The budget resolution passed by the House proposing cuts of $35 billion in President Reagan's defense budget will force cancellations of a string of weapons to achieve the savings, Pentagon and congressional leaders agreed yesterday.

Although the Pentagon has predicted dire consequences throughout the five-year-old Reagan rearmament program, they did not materialize when reductions were imposed by Congress. But this year will be different, according to Chairman Les Aspin (D-Wis.) of the House Armed Services Committee, and to Deputy Defense Secretary William H. Taft IV. Both said yesterday there are no easy ways left to absorb the prospective reductions.

Taft, while stressing he did not favor the cuts, said that big-ticket items such as the Air Force C17 transport and the Army LHX helicopter will have to be scrapped to achieve the savings over the next three years recommended by the House and Senate. The House budget resolution cut of $35 billion and the Senate reduction of $19 billion would be from Reagan's fiscal 1987 request of $320 billion.

Aspin urged the House to consider reducing military commitments abroad rather than go through with the cancellations and stretchouts needed to achieve the savings called for in the budget resolutions. These were designed to reduce the federal deficit and avoid triggering budget reduction mechanisms contained in the Gramm-Rudman-Hollings legislation.

Since the administration has no intention of pulling back from military deployments in Europe, the Persian Gulf or the Pacific, Taft said, savings could not be achieved this way. Therefore, he predicted, budget cutters will have to cancel and stretch out most of the programs on the hit list the Pentagon submitted to Congress last week. Another item on the big-ticket list besides the C17 and LHX is the Navy's advanced version of its A6 bomber.

"Congress is just about out of wiggle room" in trying to avoid politically explosive weapons cancellations by resorting to stretching out programs, said a Pentagon budget executive yesterday. Cancellations will have to be even more numerous next year to reach House and Senate budget targets for the Pentagon, he said.

Aspin said Congress could carve about $25 billion out of Reagan's budget request of $320 billion by doing the trimming the old way -- "stretching out weapons, deferring much construction, stripping out inflationary padding and reestimating costs.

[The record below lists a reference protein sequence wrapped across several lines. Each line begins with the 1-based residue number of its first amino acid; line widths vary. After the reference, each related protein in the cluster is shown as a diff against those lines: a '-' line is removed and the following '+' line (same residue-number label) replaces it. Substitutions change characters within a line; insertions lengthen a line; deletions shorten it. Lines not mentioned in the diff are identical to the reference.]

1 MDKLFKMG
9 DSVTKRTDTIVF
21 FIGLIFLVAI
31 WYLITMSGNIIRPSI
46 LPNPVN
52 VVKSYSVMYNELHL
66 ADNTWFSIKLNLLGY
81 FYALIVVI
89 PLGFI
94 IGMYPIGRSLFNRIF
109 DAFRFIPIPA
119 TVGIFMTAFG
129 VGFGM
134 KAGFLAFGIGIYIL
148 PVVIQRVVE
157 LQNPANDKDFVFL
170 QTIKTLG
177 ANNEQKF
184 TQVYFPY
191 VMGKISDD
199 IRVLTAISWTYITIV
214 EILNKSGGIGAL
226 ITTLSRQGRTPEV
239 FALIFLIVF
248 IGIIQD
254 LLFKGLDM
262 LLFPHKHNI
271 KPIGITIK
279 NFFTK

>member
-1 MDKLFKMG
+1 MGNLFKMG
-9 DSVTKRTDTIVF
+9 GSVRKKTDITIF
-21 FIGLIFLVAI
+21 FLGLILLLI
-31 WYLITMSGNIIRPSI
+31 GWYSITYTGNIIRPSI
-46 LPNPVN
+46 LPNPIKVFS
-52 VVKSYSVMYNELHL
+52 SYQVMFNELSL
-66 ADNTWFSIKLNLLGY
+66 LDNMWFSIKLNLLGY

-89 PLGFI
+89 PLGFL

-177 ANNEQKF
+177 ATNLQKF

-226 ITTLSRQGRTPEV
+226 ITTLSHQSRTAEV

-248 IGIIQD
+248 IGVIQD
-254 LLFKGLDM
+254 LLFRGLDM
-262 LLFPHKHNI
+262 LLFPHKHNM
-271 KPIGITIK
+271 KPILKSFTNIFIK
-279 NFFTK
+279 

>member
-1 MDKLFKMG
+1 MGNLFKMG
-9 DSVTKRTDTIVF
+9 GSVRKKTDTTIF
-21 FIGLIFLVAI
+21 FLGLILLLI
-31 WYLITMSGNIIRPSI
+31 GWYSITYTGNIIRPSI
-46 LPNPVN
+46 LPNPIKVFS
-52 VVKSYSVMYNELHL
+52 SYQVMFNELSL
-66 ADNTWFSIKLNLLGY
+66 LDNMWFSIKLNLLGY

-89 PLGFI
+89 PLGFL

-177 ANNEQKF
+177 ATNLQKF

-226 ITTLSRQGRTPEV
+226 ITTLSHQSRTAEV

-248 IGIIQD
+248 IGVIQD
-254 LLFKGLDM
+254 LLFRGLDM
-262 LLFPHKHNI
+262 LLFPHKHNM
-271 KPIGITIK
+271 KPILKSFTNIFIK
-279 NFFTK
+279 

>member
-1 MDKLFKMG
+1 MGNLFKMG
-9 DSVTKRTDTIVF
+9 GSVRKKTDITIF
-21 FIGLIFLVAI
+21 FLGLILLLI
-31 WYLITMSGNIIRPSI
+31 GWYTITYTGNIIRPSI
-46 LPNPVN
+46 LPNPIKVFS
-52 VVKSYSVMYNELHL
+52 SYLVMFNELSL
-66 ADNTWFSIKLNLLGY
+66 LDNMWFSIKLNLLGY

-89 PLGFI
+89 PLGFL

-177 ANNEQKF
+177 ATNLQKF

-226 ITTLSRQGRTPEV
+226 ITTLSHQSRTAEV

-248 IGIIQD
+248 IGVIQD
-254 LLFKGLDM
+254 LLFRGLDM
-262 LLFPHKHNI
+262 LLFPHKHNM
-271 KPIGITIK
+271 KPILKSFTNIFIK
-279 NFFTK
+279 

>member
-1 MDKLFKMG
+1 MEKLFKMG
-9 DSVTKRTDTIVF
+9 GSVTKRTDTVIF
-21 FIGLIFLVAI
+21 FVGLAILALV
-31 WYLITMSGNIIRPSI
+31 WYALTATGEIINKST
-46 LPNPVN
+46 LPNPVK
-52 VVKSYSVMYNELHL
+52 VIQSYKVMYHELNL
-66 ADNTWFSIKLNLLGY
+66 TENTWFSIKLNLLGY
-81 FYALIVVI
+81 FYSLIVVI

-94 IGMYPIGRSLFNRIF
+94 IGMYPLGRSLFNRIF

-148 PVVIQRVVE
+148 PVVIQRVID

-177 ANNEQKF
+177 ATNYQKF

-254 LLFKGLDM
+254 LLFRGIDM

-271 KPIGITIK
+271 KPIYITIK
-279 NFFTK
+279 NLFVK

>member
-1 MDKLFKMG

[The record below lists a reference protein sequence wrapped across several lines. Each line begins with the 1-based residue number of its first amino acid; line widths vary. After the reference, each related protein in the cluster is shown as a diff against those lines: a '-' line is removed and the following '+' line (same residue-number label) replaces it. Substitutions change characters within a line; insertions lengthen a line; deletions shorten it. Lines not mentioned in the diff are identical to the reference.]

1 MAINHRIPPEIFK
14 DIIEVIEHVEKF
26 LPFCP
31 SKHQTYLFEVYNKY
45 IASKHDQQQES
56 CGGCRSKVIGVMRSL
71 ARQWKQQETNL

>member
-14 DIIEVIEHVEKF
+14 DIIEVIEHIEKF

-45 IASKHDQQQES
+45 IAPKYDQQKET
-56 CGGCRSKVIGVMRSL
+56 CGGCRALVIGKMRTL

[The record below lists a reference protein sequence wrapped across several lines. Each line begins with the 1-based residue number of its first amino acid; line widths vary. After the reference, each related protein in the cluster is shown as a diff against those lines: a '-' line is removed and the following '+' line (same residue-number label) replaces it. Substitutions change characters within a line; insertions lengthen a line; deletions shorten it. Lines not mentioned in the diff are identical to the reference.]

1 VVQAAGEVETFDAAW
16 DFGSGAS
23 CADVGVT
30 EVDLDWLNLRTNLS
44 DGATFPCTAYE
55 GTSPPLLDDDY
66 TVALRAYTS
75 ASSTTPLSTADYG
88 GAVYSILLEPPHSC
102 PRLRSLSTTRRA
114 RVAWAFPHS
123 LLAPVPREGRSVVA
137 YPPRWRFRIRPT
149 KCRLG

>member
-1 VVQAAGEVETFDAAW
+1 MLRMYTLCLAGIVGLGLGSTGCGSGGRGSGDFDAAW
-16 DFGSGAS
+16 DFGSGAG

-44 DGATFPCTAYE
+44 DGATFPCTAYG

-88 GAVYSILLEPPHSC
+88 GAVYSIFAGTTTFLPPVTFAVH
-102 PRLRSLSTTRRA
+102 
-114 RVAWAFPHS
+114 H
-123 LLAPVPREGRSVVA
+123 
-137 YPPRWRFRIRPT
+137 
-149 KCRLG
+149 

"Once we go below that point," he said, "the wolf begins to materialize. The good news is that it should force Congress into making policy decisions and really framing national defense policy for a change. The bad news is that we'll have to produce the kinds of cuts that many members will find unattractive."

Aspin, in a 14-page analysis, laid out a series of options "designed to illustrate how you could give some strategic coherence to budgeting." They included obtaining money to keep current forces ready to fight with present-day weaponry by canceling programs just getting started, such as the C17 transport plane, and the Bradley Fighting Vehicle and slashing research accounts by one-third. He estimated this would save $54 billion in budget authority -- the money put in the bank for the Pentagon and paid out over a number of years -- but only $10 billion in actual spending in fiscal 1987.

Other options, Aspin said without endorsing any of them, would be to cancel such strategic programs as the Air Force MX and Navy Trident D5 missiles to free money for conventional forces; abandon Persian Gulf commitments, allowing the Army to dispense with two light divisions, reduce U.S. forces in Europe and depend more heavily on reserve forces by deactivating two Army divisions, three Air Force wings and 57 Navy ships.

Taft, in an interview in his Pentagon office, said if the House's recommended $35 billion reduction is implemented "you're not going to find Les Aspin or the Senate Armed Services Committee or any of these committees coming up with any more than five to ten billion" in reductions that are not already on the Pentagon list submitted to Congress last week.

Both Congress and the Pentagon have been reluctant to cancel weapons in the first five years of Reagan's military buildup. The scrapping of the Army's Divad (Division Air Defense) gun was one of the few exceptions. But now, according to Pentagon and congressional budget analysts, there is not enough money in sight to finish what Reagan has started.